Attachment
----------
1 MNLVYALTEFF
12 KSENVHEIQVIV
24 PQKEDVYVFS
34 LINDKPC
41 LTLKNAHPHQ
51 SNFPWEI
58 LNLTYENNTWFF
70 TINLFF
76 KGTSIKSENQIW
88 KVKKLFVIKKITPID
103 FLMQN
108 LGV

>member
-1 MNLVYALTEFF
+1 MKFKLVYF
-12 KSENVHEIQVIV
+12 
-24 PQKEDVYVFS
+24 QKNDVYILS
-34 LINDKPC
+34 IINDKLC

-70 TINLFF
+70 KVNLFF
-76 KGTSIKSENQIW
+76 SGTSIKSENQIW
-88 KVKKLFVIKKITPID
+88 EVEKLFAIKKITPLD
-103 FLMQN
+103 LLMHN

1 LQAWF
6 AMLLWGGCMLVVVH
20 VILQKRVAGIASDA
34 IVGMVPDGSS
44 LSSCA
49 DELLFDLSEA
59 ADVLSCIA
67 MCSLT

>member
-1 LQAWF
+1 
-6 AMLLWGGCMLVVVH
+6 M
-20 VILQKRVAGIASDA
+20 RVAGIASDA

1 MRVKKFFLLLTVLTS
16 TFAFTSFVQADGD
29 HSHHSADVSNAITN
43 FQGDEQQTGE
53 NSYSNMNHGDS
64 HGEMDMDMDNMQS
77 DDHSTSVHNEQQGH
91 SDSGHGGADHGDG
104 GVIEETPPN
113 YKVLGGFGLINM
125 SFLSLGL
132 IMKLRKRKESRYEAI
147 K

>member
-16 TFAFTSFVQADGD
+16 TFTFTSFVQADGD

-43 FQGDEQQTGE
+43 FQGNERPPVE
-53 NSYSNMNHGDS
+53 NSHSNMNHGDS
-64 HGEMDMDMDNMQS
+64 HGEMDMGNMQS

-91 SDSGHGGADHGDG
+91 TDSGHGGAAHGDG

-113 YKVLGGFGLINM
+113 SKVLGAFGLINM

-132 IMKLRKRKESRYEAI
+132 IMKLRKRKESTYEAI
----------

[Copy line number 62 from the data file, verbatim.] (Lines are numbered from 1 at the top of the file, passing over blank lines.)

+43 FQGNERPPVE